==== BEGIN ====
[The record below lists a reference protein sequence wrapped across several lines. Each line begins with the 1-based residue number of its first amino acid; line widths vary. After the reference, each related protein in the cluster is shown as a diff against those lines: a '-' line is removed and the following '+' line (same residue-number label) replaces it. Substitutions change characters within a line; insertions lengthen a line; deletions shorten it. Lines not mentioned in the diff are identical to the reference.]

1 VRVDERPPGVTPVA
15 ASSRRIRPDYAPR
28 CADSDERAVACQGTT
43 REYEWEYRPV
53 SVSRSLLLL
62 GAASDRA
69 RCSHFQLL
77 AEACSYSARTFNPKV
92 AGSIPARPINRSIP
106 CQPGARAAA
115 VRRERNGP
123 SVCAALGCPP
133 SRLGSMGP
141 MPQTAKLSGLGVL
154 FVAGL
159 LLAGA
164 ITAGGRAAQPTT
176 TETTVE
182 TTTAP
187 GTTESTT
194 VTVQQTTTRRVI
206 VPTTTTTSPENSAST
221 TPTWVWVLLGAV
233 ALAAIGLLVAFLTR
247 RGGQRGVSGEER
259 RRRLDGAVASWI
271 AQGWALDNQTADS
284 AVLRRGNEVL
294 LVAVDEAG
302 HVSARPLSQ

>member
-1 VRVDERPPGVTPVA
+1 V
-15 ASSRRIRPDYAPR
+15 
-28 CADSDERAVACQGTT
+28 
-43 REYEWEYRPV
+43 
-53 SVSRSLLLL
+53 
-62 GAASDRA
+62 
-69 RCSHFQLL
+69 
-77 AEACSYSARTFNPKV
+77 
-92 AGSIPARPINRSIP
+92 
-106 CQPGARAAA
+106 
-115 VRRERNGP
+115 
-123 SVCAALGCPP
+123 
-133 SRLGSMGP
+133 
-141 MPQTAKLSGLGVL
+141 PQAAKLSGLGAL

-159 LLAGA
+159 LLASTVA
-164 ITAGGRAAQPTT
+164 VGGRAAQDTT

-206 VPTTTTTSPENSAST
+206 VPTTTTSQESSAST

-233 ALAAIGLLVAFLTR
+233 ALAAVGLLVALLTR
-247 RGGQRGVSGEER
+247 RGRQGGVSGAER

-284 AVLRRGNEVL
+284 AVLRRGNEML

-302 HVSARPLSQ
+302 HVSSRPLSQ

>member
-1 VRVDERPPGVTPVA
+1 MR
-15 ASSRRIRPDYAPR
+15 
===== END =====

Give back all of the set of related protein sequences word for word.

[The record below lists a reference protein sequence wrapped across several lines. Each line begins with the 1-based residue number of its first amino acid; line widths vary. After the reference, each related protein in the cluster is shown as a diff against those lines: a '-' line is removed and the following '+' line (same residue-number label) replaces it. Substitutions change characters within a line; insertions lengthen a line; deletions shorten it. Lines not mentioned in the diff are identical to the reference.]

1 VRVDERPPGVTPVA
15 ASSRRIRPDYAPR
28 CADSDERAVACQGTT
43 REYEWEYRPV
53 SVSRSLLLL
62 GAASDRA
69 RCSHFQLL
77 AEACSYSARTFNPKV
92 AGSIPARPINRSIP
106 CQPGARAAA
115 VRRERNGP
123 SVCAALGCPP
133 SRLGSMGP
141 MPQTAKLSGLGVL
154 FVAGL
159 LLAGA
164 ITAGGRAAQPTT
176 TETTVE
182 TTTAP
187 GTTESTT
194 VTVQQTTTRRVI
206 VPTTTTTSPENSAST
221 TPTWVWVLLGAV
233 ALAAIGLLVAFLTR
247 RGGQRGVSGEER
259 RRRLDGAVASWI
271 AQGWALDNQTADS
284 AVLRRGNEVL
294 LVAVDEAG
302 HVSARPLSQ

>member
-1 VRVDERPPGVTPVA
+1 V
-15 ASSRRIRPDYAPR
+15 
-28 CADSDERAVACQGTT
+28 
-43 REYEWEYRPV
+43 
-53 SVSRSLLLL
+53 
-62 GAASDRA
+62 
-69 RCSHFQLL
+69 
-77 AEACSYSARTFNPKV
+77 
-92 AGSIPARPINRSIP
+92 
-106 CQPGARAAA
+106 
-115 VRRERNGP
+115 
-123 SVCAALGCPP
+123 
-133 SRLGSMGP
+133 
-141 MPQTAKLSGLGVL
+141 PQAAKLSGLGAL

-159 LLAGA
+159 LLASTVA
-164 ITAGGRAAQPTT
+164 VGGRAAQDTT

-206 VPTTTTTSPENSAST
+206 VPTTTTSQESSAST

-233 ALAAIGLLVAFLTR
+233 ALAAVGLLVALLTR
-247 RGGQRGVSGEER
+247 RGRQGGVSGAER

-284 AVLRRGNEVL
+284 AVLRRGNEML

-302 HVSARPLSQ
+302 HVSSRPLSQ

>member
-1 VRVDERPPGVTPVA
+1 MR
-15 ASSRRIRPDYAPR
+15 